If the HETEROGENEOUS-RESPONSIVITY? switch is "Off" all agents will share the same responsivity to food. If set to "On" responsivity to food can differ across agents with half of all agents having increased responsivity (beta-1) and the remaining agents having decreased responsivity (beta-2).

The P-LOW and P-HIGH sliders set the specific "true" reward values of high (H) and low (L) value foods.


Early food environments can create a “lock-in” effect where current and future agent preferences are strongly influenced by initial consumption decisions and food environments. For example, if two agents are currently in identical food environments, their future consumption decisions may differ if their consumption and/or environment option set in the past was different.

The “gradient” FOOD-ENVIRONMENT demonstrates a good example of “lock-in” effects. Notice that even though agents are in identical environment cells toward the end of the model run, the food options along the paths that they took to the right side are different, resulting in different learned reward values.

This finding could help provide greater insight into research on eating behaviors because solely studying current food environments and current eating behaviors may not fully account for early “lock-in” effects (Hammond et al. 2012).


Start by running the model with ALPHA-1 and ALPHA-2 set to 0.4. Now try running the model with different values of ALPHA-1 and ALPHA-2. What happens to the final learned reward value and how quickly do agents reach equilibrium? What happens as you change the values of the learning rate values?

Try setting HETEROGENEOUS-RESPONSIVITY? to "On". What happens to the final learned reward value and how quickly do agents reach equilibrium? What happens when HETEROGENEOUS-RESPONSIVITY? is "On" and learning rates ALPHA-1 and ALPHA-2 are not equal?

Try answering the above questions with different FOOD-ENVIRONMENTS. Are there certain food environments where the spread (or distribution) of learned reward values is greater than others? If so, can you hypothesize why this might be the case?

Try adjusting the reward values (P-LOW and P-HIGH) of the two food types. How does this change your previous findings?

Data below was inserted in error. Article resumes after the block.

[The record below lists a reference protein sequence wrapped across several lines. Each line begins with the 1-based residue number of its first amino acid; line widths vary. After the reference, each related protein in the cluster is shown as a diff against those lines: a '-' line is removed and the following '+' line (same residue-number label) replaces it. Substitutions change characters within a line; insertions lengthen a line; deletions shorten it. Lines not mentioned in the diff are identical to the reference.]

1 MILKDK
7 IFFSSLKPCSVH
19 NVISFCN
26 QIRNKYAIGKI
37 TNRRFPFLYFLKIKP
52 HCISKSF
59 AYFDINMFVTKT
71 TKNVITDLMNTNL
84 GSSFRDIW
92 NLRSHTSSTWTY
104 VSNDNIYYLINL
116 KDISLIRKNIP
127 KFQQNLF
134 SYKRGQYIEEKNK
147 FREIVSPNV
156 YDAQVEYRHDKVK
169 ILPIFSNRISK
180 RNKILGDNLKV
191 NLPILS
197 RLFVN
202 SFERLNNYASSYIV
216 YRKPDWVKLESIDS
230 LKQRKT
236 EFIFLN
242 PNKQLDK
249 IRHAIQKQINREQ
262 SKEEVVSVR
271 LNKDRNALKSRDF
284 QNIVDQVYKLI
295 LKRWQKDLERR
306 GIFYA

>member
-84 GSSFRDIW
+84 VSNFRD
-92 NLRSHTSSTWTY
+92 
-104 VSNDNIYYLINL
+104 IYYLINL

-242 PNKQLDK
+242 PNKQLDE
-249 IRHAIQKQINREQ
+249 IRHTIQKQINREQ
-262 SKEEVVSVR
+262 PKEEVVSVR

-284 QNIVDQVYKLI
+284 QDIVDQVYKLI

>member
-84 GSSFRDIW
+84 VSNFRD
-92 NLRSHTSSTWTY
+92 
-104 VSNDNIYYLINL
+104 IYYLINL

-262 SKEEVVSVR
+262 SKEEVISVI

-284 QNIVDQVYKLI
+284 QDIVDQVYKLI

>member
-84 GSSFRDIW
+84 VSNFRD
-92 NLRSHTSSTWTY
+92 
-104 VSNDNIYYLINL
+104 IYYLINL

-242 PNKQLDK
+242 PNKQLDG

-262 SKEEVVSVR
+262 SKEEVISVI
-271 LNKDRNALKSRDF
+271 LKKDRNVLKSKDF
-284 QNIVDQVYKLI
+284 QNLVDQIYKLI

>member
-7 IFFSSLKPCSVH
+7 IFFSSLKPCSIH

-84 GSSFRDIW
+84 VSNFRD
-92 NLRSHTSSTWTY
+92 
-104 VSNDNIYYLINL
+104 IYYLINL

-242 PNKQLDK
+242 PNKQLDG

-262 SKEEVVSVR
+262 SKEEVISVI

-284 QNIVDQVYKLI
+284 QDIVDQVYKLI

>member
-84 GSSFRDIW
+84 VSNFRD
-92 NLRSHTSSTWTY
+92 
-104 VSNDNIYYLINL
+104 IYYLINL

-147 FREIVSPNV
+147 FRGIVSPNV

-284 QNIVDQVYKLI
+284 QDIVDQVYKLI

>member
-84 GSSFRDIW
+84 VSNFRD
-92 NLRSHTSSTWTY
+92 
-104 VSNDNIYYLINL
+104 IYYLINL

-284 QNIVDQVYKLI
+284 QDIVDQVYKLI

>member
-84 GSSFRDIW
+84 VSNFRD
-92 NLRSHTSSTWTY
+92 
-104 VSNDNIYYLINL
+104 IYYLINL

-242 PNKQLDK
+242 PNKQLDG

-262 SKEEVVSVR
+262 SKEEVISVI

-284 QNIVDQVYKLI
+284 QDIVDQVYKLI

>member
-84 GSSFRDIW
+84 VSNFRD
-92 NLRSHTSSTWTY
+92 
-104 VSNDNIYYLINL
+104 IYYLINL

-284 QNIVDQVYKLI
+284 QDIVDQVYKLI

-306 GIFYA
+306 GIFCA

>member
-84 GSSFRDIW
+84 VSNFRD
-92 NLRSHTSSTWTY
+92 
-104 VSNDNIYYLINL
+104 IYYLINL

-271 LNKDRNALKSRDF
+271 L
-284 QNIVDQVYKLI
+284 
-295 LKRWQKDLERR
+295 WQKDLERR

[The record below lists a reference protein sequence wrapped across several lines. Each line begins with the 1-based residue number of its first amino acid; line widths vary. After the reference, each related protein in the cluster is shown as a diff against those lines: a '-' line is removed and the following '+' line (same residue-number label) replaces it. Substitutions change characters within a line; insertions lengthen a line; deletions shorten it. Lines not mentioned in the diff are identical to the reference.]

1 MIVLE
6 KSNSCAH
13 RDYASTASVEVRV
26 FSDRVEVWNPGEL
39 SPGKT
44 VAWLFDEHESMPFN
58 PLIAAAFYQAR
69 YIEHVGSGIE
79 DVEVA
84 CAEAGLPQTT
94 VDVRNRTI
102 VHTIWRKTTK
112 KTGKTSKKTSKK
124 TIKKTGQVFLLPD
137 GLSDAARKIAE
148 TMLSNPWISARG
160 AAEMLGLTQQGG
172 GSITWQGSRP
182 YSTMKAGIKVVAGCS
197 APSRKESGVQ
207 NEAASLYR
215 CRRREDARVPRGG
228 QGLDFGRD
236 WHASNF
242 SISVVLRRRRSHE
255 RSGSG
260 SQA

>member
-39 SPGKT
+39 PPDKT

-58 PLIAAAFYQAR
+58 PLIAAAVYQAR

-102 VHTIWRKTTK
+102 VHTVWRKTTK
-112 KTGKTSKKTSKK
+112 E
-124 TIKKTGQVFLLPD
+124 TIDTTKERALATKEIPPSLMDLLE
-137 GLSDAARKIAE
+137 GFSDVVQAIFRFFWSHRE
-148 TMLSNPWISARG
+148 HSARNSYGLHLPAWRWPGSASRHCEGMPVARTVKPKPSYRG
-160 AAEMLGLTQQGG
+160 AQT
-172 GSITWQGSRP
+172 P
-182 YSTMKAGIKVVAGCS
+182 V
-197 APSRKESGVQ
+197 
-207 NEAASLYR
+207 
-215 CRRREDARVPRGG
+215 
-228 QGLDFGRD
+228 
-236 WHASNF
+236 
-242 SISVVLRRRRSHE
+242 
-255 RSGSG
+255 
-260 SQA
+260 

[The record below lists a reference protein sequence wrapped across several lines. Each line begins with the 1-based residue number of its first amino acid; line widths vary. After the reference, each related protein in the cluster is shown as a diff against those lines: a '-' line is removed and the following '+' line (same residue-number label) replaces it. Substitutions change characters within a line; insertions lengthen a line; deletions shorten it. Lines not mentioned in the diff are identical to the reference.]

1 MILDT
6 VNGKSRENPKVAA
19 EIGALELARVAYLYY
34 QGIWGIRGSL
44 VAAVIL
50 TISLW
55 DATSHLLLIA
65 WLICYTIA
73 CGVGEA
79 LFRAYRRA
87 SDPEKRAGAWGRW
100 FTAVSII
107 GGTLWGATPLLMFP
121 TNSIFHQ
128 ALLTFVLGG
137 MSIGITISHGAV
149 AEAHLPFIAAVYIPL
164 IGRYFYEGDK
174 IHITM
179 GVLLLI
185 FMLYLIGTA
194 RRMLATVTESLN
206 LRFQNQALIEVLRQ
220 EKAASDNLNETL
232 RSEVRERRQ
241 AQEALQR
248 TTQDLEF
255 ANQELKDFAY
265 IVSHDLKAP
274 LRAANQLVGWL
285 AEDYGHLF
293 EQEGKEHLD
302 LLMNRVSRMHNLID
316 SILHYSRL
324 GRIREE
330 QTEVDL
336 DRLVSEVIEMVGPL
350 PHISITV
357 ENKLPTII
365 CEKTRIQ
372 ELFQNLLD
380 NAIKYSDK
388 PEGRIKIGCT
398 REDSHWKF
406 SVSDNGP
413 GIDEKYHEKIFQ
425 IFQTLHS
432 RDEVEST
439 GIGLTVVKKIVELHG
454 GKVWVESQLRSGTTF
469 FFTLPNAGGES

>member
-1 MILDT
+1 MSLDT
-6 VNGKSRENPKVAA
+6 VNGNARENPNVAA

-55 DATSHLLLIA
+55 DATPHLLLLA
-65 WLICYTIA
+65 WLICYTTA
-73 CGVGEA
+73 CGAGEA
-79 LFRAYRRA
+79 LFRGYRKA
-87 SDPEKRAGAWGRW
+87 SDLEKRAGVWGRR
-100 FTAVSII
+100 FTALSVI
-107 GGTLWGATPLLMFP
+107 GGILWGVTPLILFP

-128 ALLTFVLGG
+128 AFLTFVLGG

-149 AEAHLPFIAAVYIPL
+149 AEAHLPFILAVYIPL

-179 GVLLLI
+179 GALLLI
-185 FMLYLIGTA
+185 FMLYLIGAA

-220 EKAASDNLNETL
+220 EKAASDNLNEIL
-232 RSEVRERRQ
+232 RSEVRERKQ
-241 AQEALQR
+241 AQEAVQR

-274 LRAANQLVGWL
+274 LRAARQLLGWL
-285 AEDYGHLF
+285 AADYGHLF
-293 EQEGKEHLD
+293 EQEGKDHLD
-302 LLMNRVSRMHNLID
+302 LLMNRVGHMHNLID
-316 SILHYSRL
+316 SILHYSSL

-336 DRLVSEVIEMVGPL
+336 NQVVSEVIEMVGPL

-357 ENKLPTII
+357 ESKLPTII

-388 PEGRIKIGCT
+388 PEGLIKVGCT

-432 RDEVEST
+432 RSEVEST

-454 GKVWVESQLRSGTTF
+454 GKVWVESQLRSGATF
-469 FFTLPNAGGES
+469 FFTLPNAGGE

Add other FOOD-ENVIRONMENTs to the model.

Add a reporter to calculate the time it took each group of agents to learn the reward value of each food type.

Add another food type to the model.


World is resized dynamically based on user input.

The legend in the interface tab was created by using notes with large unicode characters and setting the text color to the desired element color.

To concisely manage the setup of different food environments, the string name of each environment (e.g., &quot;random&quot;) has a corresponding setup procedure with the suffix &quot;-setup&quot; (e.g., to random-setup). The command word food-environment &quot;-setup&quot; concatenates the selected environment string name with the suffix &quot;-setup&quot; to get the string name of the setup procedure. This procedure is then executed using the run command. This avoids having to use an ifelse statement in the setup to match each environment string name to a corresponding setup procedure.


Some other NetLogo models that explore algorithms for agent learning are the "El Farol" models and the "Piagel-Vygotsky Game". Any models using a temporal difference learning (TDL) algorithm will also be related to this model.


This NetLogo model was adapted and implemented by Adam B. Sedlak and Matt Kasman, based on the original paper:

Many thanks to Ross Hammond for his helpful comments as we created this model.


If you mention this model or the NetLogo software in a publication, we ask that you include the citations below.

For the model itself:

Please cite the NetLogo software as:


Copyright 2023 Uri Wilensky.


This work is licensed under the Creative Commons Attribution-NonCommercial-ShareAlike 3.0 License. To view a copy of this license, visit or send a letter to Creative Commons, 559 Nathan Abbott Way, Stanford, California 94305, USA.

Commercial licenses are also available. To inquire about commercial licenses, please contact Uri Wilensky at